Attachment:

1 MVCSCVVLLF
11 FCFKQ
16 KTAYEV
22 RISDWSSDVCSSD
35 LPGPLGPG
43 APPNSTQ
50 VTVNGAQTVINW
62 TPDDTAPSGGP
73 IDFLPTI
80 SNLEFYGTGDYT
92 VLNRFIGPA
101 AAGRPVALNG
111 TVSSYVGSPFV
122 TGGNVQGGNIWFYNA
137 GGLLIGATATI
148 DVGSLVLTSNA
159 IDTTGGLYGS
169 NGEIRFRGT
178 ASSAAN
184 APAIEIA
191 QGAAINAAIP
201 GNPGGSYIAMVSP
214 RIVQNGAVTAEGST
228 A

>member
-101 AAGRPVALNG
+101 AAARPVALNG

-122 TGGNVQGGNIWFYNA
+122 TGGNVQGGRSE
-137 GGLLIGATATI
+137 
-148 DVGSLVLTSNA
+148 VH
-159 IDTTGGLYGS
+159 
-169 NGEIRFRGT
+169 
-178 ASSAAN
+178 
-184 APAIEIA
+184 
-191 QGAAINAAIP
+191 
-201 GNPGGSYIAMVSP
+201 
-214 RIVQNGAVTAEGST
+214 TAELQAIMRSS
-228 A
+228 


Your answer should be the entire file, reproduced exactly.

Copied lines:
1 MVCSCVVLLF
11 FCFKQ
16 KTAYEV
22 RISDWSSDVCSSD
35 LPGPLGPG
43 APPNSTQ
50 VTVNGAQTVINW
62 TPDDTAPSGGP
73 IDFLPTI
80 SNLEFYGTGDYT
92 VLNRFIGPA
101 AAGRPVALNG
111 TVSSYVGSPFV
122 TGGNVQGGNIWFYNA
137 GGLLIGATATI
148 DVGSLVLTSNA
159 IDTTGGLYGS
169 NGEIRFRGT
178 ASSAAN
184 APAIEIA
191 QGAAINAAIP
201 GNPGGSYIAMVSP
214 RIVQNGAVTAEGST
228 A

>member
-101 AAGRPVALNG
+101 AAARPVALNG

-122 TGGNVQGGNIWFYNA
+122 TGGNVQGGRSE
-137 GGLLIGATATI
+137 
-148 DVGSLVLTSNA
+148 VH
-159 IDTTGGLYGS
+159 
-169 NGEIRFRGT
+169 
-178 ASSAAN
+178 
-184 APAIEIA
+184 
-191 QGAAINAAIP
+191 
-201 GNPGGSYIAMVSP
+201 
-214 RIVQNGAVTAEGST
+214 TAELQAIMRSS
-228 A
+228 